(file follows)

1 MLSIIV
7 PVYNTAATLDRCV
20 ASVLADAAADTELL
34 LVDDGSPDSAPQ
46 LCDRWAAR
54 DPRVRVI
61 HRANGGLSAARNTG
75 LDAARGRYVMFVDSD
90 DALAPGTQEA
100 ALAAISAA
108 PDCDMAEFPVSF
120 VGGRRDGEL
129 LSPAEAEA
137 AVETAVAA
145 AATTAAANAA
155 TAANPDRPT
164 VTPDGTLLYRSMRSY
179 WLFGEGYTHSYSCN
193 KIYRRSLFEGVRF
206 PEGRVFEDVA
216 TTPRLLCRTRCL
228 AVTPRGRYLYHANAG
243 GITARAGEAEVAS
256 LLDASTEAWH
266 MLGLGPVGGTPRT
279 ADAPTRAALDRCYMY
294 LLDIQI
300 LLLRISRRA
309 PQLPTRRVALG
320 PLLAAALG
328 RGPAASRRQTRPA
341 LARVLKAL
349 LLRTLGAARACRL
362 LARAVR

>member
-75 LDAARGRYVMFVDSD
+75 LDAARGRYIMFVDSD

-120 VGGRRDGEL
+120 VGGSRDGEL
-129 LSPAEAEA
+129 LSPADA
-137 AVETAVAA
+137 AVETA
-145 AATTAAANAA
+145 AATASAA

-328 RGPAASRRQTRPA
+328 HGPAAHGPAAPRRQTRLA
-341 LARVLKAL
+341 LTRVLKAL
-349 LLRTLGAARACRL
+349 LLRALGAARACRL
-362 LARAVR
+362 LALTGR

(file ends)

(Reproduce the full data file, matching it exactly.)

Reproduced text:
1 MLSIIV
7 PVYNTAATLDRCV
20 ASVLADAAADTELL
34 LVDDGSPDSAPQ
46 LCDRWAAR
54 DPRVRVI
61 HRANGGLSAARNTG
75 LDAARGRYVMFVDSD
90 DALAPGTQEA
100 ALAAISAA
108 PDCDMAEFPVSF
120 VGGRRDGEL
129 LSPAEAEA
137 AVETAVAA
145 AATTAAANAA
155 TAANPDRPT
164 VTPDGTLLYRSMRSY
179 WLFGEGYTHSYSCN
193 KIYRRSLFEGVRF
206 PEGRVFEDVA
216 TTPRLLCRTRCL
228 AVTPRGRYLYHANAG
243 GITARAGEAEVAS
256 LLDASTEAWH
266 MLGLGPVGGTPRT
279 ADAPTRAALDRCYMY
294 LLDIQI
300 LLLRISRRA
309 PQLPTRRVALG
320 PLLAAALG
328 RGPAASRRQTRPA
341 LARVLKAL
349 LLRTLGAARACRL
362 LARAVR

>member
-75 LDAARGRYVMFVDSD
+75 LDAARGRYIMFVDSD

-120 VGGRRDGEL
+120 VGGSRDGEL
-129 LSPAEAEA
+129 LSPADA
-137 AVETAVAA
+137 AVETA
-145 AATTAAANAA
+145 AATASAA

-328 RGPAASRRQTRPA
+328 HGPAAHGPAAPRRQTRLA
-341 LARVLKAL
+341 LTRVLKAL
-349 LLRTLGAARACRL
+349 LLRALGAARACRL
-362 LARAVR
+362 LALTGR